This is a speculative article written from the perspective of Christmas 2010.

It seems like every year there’s a renewed round of excitement about the PSP’s prospects for the following year. There’s no lack of enthusiasm behind the platform. It has a lot going for it, but despite Sony’s best efforts the PSP has never really managed to have that stellar year it’s been hankering after.

Not that 2010 has been unkind to the PSP. Indeed, it was a better year than 2009, which wasn’t a bad year either. The point is, the PSP’s penetration into the market has been by degrees, and in spite of what Sony might hope for its handheld the PSP appears to be making slow and steady progress rather than headline grabbing leaps and bounds.

So what happened in 2010? Well, with Apple’s iSlate announcement in early January, much of the iPhone development talent that had been churning out titles for the iPhone turned their attention to Apple’s new toy and its new SDK.

The resulting dearth of iPhone releases saw many gamers dusting off their PSPs and finding that the PSP Store had been shaken up considerably since they last visited.

Still, with PSP Minis prices still far from competitive, the trend this year has been more towards gamers purchasing fewer but pricier games.

As a result, titles like LittleBigPlanet, God of War: Chains of Olympus and Metal Gear Solid: Peace Walker did well, especially in the first quarter, but by March the once promising PSP Minis line slipped further into the doldrums.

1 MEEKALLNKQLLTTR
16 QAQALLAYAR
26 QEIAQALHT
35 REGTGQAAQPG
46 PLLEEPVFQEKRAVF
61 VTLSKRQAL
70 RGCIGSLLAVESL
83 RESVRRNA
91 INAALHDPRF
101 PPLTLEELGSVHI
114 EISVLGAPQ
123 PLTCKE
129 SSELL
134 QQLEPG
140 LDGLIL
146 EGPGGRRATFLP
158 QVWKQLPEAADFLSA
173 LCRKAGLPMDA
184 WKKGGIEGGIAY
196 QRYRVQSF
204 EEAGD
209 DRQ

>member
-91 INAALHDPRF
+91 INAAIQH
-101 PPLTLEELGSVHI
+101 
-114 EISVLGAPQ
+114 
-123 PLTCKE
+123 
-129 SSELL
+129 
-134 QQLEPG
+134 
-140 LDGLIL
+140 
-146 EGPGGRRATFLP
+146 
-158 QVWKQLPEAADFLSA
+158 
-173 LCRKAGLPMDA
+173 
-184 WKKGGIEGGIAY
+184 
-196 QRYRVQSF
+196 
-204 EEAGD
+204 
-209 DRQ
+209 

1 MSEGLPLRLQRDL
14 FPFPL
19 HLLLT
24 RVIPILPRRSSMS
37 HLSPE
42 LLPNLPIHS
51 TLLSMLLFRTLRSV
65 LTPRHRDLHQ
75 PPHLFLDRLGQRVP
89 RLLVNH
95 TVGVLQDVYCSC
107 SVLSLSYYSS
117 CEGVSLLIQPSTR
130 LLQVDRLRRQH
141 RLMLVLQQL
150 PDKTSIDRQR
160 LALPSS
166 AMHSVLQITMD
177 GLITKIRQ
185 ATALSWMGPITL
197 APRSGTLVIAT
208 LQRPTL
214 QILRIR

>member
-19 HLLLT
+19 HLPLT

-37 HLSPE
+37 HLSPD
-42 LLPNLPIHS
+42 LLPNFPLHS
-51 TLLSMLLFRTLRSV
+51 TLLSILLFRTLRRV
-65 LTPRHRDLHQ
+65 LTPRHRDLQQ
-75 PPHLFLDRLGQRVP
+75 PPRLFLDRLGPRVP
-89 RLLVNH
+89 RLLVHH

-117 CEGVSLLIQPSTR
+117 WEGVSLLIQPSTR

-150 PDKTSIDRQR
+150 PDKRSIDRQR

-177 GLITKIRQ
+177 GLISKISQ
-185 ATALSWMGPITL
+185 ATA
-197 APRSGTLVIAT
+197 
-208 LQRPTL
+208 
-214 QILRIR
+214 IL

By the time E3 came around in June, the cheaper PSP Minis and PSP2 news that gamers were hoping for never came. What Sony delivered instead was Home on the PSP and a 32GB version of the PSPgo.

It seemed at the time like a typical misstep for a company that has continually failed to understand its own platform. It has to be said, though, that Home has been a successful addition to the PSP, and the 3D PSP Store front, complete with an regularly expanding library of digital comics, has given both Nintendo and Apple something to think about.

Back to E3, the show stopping Resident Evil PSP gave the console a genuine E3 hit and the surprise multi-player mode has clocked up an unthinkable number of gaming hours this year. Though we’re still waiting to play it, Street Fighter IV’s imminent arrival on the PSP (also announced at E3) is clear evidence of Capcom’s confidence in the PSP.

By the time GC rolled around in August, EA lost its mind completely and decided to make its resurrection of the long forgotten NBA Jam series a handheld only prospect and even granted the PSP a timed exclusive.

After the game's release in October, however, it claimed middling review scores, and a panicked EA rushed the DS and iPhone versions out in time for Christmas at roughly half the price of the PSP game. Consider that franchise well and truly buried.

The end of the year has really been a time of mixed blessings for the PSP. There are plenty of games to look forward to, such as Street Fighter IV, God of War: Wrath of Sisyphus, Dark Void PSP, Uncharted: Fool’s Gold, Wipeout XXL and Fieldrunners 2 make us tempted to say 2011 will be the PSP’s year.

On the other hand, Sony’s reluctance to fall in line with its competitors and cut the price of the system leaves us feeling reluctant.

As far as we’re concerned, Sony is closer than ever before to perfecting its handheld formula. It’s got the games, it’s got the hardware and crucially it’s got online support and features that no other handheld can match.

So please Sony, if you're listening: cut the price of the PSP Minis and drop the 8GB PSPgo to £99. Maybe then in 2011 we can finally bear witness to the year of the PSP.

Thumbs crossed.